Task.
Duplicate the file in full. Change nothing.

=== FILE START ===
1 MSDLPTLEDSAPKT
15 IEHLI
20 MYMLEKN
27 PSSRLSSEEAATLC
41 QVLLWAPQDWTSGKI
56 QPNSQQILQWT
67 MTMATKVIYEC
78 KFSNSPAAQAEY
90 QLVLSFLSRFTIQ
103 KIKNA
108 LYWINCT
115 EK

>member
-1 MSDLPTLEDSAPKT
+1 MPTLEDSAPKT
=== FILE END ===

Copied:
1 MSDLPTLEDSAPKT
15 IEHLI
20 MYMLEKN
27 PSSRLSSEEAATLC
41 QVLLWAPQDWTSGKI
56 QPNSQQILQWT
67 MTMATKVIYEC
78 KFSNSPAAQAEY
90 QLVLSFLSRFTIQ
103 KIKNA
108 LYWINCT
115 EK

>member
-1 MSDLPTLEDSAPKT
+1 MPTLEDSAPKT